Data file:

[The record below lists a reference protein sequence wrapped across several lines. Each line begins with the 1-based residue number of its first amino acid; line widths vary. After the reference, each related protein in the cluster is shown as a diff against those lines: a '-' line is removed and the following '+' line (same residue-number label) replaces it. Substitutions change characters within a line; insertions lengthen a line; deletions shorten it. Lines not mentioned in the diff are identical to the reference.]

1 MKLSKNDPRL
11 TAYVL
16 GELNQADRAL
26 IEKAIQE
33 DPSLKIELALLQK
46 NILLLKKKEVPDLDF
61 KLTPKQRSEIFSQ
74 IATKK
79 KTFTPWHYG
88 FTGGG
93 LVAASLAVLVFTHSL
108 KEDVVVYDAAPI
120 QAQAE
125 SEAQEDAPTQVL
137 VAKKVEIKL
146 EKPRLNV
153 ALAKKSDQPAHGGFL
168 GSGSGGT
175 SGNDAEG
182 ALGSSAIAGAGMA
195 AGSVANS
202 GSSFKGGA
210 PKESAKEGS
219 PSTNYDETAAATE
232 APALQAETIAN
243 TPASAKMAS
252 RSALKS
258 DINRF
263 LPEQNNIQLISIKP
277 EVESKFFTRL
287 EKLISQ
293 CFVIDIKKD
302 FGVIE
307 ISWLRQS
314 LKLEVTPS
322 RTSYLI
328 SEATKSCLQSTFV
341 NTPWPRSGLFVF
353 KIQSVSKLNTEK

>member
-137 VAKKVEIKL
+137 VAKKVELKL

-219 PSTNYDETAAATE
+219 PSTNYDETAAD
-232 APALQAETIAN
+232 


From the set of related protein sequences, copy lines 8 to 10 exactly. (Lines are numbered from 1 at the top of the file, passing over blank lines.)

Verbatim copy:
61 KLTPKQRSEIFSQ
74 IATKK
79 KTFTPWHYG